Thursday, August 22, 2013

"Good luck, Charlie."

Must See TV this week is about "Good Luck Charlie" which is probably my favorite tween show, even better than "Drake and Josh".  I suppose I've started something akin to "Daniel Craig is a better bond than Sean Connery" but I've said it and I'll stand by it.  Don't get me wrong, I love "Drake and Josh", but it didn't have the same legs.  GLC is about six major characters, not D&J's three.

I've only seen a few full episodes but I catch snippets all of the time.  Have for years.  I've probably actually seen every episode in its entirety, just out of order - a sort of "Memento" experience.  I always have to stop whatever I'm doing to watch a few minutes.  Then I have to look for my coffee again.

It's on all the time in my house because we don't have cable - just the NetFlix thank you - and my kids are always streaming it (or one of two other shows).  They've done this for years, watching it like I watched "The Karate Kid" during the summer of 1987.

What makes it so good?  There is a strong engine dressed up with very clever writing.  How strong is the engine?  It's such a driving force that a couple of weeks ago when I sat down to watch the show with my kids and was laughing out loud, my daughter started explaining it to me.  She nailed it.  Every aspect of the engine (it isn't a formula anymore), the beats, turning points, resolutions, etc - down to the timing(!) in the episode.  The thing is, the writing is so snappy that you can't predict how anything is going to happen, even when you know what sort of thing is going to.  It's an engine on par with "Seinfeld" which never failed to surprise even though every episode followed the same format.

Also, like "Seinfeld", each episode is so different and so quirky, that you can watch them over and over and still think they're funny.  "Friends" never quite reached that - there was too much story between the characters and while it was great in first run, that doesn't fuel a strong engine well.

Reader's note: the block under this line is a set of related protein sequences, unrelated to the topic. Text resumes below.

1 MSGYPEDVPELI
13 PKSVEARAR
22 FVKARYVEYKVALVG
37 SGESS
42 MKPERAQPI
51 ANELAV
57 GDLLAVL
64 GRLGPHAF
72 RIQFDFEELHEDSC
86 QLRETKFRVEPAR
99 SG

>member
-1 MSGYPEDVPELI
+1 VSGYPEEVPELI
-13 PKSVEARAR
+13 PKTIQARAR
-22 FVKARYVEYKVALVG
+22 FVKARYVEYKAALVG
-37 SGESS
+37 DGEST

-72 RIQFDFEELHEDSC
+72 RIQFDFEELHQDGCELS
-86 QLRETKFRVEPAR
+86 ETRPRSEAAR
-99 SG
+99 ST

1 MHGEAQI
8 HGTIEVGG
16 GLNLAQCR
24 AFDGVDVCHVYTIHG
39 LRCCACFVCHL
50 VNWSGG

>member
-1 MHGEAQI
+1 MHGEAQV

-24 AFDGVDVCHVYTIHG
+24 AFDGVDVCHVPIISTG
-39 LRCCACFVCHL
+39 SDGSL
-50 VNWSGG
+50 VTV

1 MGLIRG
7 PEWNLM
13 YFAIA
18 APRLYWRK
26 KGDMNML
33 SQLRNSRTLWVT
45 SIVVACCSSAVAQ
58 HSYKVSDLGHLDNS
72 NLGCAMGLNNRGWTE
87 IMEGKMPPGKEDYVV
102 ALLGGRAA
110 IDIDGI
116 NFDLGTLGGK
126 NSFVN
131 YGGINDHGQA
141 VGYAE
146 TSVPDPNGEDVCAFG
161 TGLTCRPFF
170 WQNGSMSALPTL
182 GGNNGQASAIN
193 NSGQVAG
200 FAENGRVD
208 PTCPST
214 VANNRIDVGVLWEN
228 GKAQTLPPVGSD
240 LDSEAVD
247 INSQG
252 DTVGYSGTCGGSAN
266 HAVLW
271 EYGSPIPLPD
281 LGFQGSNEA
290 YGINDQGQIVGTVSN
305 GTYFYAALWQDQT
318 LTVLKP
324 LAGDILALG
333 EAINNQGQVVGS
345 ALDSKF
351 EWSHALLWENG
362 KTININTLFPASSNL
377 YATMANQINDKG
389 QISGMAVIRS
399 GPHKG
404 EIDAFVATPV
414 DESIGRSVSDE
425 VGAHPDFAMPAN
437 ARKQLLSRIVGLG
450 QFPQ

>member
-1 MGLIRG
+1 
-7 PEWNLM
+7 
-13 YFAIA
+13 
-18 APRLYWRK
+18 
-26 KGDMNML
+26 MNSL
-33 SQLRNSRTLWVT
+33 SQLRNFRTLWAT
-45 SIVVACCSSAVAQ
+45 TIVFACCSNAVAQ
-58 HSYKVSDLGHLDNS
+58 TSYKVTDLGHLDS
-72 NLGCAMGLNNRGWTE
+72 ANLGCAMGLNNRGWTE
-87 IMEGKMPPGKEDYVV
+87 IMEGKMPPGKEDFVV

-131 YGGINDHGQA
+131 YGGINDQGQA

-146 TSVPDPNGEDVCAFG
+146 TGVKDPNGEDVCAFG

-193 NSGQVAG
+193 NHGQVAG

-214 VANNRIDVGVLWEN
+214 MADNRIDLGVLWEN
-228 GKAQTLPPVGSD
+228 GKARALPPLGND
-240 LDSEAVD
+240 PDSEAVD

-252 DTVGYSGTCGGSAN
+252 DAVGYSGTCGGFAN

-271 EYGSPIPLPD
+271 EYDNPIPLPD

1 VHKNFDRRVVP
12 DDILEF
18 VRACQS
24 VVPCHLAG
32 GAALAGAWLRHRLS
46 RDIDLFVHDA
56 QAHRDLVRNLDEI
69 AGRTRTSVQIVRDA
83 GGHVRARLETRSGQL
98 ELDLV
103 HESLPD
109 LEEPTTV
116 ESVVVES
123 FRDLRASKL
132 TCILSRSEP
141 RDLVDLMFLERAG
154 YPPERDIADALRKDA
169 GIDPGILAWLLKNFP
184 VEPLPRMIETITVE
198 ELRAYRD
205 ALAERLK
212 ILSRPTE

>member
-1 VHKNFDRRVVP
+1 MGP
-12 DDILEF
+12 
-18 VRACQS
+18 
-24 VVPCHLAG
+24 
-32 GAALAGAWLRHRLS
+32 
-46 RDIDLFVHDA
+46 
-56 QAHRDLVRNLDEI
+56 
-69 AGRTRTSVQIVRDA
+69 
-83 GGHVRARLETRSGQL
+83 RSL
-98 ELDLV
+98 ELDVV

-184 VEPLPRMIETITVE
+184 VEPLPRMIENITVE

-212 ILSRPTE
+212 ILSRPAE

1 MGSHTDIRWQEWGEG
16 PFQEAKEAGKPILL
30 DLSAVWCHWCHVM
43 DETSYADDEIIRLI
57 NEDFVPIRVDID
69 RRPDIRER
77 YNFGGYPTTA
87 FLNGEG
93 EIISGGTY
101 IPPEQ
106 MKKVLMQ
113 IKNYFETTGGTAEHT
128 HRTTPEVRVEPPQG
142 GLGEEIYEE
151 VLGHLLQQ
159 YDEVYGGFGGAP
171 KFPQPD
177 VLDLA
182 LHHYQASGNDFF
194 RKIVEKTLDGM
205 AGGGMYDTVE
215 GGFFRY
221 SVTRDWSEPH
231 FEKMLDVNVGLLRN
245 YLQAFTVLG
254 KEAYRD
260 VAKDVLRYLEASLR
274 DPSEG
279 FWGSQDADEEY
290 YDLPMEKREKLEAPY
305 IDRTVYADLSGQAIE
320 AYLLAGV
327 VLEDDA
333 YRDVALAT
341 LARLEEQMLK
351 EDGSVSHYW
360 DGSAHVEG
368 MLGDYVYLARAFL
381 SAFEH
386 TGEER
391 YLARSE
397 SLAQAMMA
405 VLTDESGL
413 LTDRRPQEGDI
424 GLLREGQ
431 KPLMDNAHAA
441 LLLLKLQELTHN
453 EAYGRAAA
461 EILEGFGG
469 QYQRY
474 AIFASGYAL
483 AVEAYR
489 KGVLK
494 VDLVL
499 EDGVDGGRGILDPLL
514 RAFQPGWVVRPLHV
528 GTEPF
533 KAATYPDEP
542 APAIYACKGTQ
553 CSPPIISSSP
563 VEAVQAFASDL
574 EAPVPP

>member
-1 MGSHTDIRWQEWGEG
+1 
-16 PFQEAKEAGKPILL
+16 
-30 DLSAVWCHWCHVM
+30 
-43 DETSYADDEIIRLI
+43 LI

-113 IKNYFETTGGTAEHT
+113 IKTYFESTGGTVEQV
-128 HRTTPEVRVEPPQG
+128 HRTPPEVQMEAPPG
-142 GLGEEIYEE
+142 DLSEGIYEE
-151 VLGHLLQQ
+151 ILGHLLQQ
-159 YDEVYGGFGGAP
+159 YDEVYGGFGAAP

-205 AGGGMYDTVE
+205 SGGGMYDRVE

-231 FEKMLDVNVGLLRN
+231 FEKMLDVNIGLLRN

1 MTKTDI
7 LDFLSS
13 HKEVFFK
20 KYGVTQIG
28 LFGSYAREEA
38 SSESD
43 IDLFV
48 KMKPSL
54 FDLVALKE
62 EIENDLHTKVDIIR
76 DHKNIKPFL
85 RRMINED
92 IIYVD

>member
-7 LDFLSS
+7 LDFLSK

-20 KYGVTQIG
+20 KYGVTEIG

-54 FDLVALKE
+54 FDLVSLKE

What do I mean?  In "Seinfeld" the characters were all friends and brought their completely different circles of associates/nemeses into the show.  All romance and serious conflict came from characters that weren't part of the main cast.  In "Friends" the conflict and romance was between the main cast.  Sort of a family tree without branches.  GLC basis the show on a family and the inciting conflict always comes from outside of the main cast.  D&J was the same way (albeit with the Miss Cosgrove playing nemesis every time), but had fewer players for variety so it couldn't stay as fresh.

If you haven't seen GLC, I highly recommend it.  You can stream it or catch a marathon on cable.  Invest the 22 minutes in an episode.  You don't have to know the characters when you start, you'll learn everything you need to as you go.  You will laugh, whether you are 8 or 80, it really is that good.

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